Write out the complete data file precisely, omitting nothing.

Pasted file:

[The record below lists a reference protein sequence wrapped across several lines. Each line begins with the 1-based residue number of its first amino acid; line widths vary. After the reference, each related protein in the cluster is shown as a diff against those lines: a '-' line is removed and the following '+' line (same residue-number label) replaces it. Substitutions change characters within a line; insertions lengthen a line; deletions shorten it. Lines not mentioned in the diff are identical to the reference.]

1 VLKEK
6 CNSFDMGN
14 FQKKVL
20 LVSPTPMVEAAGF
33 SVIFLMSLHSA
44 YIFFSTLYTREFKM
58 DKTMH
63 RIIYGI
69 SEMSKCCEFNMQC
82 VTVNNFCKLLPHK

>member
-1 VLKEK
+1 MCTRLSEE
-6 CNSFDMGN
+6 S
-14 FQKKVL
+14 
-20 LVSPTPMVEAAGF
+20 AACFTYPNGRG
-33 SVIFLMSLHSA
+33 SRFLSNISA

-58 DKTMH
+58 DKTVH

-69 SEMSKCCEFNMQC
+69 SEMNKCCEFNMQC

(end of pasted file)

[The record below lists a reference protein sequence wrapped across several lines. Each line begins with the 1-based residue number of its first amino acid; line widths vary. After the reference, each related protein in the cluster is shown as a diff against those lines: a '-' line is removed and the following '+' line (same residue-number label) replaces it. Substitutions change characters within a line; insertions lengthen a line; deletions shorten it. Lines not mentioned in the diff are identical to the reference.]

1 VLKEK
6 CNSFDMGN
14 FQKKVL
20 LVSPTPMVEAAGF
33 SVIFLMSLHSA
44 YIFFSTLYTREFKM
58 DKTMH
63 RIIYGI
69 SEMSKCCEFNMQC
82 VTVNNFCKLLPHK

>member
-1 VLKEK
+1 MCTRLSEE
-6 CNSFDMGN
+6 S
-14 FQKKVL
+14 
-20 LVSPTPMVEAAGF
+20 AACFTYPNGRG
-33 SVIFLMSLHSA
+33 SRFLSNISA

-58 DKTMH
+58 DKTVH

-69 SEMSKCCEFNMQC
+69 SEMNKCCEFNMQC